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, 18 (7), 923-933

Lack of Microbial Diversity in an Extreme Mars Analog Setting: Poás Volcano, Costa Rica


Lack of Microbial Diversity in an Extreme Mars Analog Setting: Poás Volcano, Costa Rica

Brian M Hynek et al. Astrobiology.


The Poás volcano in Costa Rica has been studied as a Mars geochemical analog environment, since both the style of hydrothermal alteration present and the alteration mineralogy are consistent with Mars' relict hydrothermal systems. The site hosts an active volcano, with high-temperature fumaroles (up to 980°C) and an ultra-acidic lake. This lake, Laguna Caliente, is one of the most dynamic environments on Earth, with frequent phreatic eruptions, temperatures ranging from near-ambient to almost boiling, a pH range of -1 to 1.5, and a wide range of chemistries and redox potential. Martian acid-sulfate hydrothermal systems were likely similarly dynamic and equally challenging to life. The microbiology existing within Laguna Caliente was characterized for the first time, with sampling taking place in November, 2013. The diversity of the microbial community was surveyed via extraction of environmental DNA from fluid and sediment samples followed by Illumina sequencing of the 16S rRNA gene. The microbial diversity was limited to a single species of the bacterial genus Acidiphilium. This organism likely gets its energy from oxidation of reduced sulfur in the lake, including elemental sulfur. Given Mars' propensity for sulfur and acid-sulfate environments, this type of organism is of significant interest to the search for past or present life on the Red Planet. Key Words: Mars astrobiology-Acid-sulfate hydrothermal systems-Extremophiles-Acidic-High temperature-Acidiphilium bacteria. Astrobiology 18, 923-933.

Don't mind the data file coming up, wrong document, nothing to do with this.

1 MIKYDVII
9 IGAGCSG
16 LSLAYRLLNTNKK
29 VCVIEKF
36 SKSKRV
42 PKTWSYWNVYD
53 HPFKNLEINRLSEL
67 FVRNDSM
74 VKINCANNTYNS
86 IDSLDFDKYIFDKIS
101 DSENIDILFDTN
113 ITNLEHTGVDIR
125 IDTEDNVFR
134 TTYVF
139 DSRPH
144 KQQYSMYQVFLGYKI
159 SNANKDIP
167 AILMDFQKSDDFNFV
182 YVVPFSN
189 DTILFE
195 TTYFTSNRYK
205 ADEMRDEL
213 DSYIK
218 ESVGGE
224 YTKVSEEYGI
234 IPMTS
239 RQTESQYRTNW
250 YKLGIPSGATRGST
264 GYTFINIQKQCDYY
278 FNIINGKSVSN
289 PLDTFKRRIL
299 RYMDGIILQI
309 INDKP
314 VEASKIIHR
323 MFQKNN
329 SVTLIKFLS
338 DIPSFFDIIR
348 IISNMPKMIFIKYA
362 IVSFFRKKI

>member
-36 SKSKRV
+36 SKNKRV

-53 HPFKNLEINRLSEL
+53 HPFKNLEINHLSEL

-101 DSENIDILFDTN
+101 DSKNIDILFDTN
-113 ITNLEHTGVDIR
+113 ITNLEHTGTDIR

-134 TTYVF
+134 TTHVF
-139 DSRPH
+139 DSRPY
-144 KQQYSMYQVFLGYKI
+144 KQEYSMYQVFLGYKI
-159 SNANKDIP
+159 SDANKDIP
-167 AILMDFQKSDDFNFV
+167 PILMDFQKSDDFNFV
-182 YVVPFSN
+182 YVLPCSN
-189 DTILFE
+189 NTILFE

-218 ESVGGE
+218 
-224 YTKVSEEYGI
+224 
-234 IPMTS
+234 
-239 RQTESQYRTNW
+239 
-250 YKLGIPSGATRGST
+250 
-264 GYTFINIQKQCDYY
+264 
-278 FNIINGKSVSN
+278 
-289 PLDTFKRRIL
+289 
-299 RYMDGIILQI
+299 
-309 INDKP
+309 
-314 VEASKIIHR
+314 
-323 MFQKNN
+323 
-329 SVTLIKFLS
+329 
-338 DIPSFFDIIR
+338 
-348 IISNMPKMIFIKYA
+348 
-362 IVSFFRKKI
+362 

<b>FIG. 1.</b>
FIG. 1.
(left) Location map of central Costa Rica and Poás volcano. (right) Google Earth image of Laguna Caliente and surrounding features of interest. Note the lack of vegetation to the west of the crater due to volcanic emissions and dominant easterly winds.
<b>FIG. 2.</b>
FIG. 2.
The active Poás crater and Laguna Caliente. Arrow represents the biological sampling site.
<b>FIG. 3.</b>
FIG. 3.
Clumps of elemental sulfur floating on Laguna Caliente observed during the March 2017 field season. The longest clump is ∼6 cm in length.
<b>FIG. 4.</b>
FIG. 4.
Bacterial diversity at Laguna Caliente, Poás crater, Costa Rica. See text for details.

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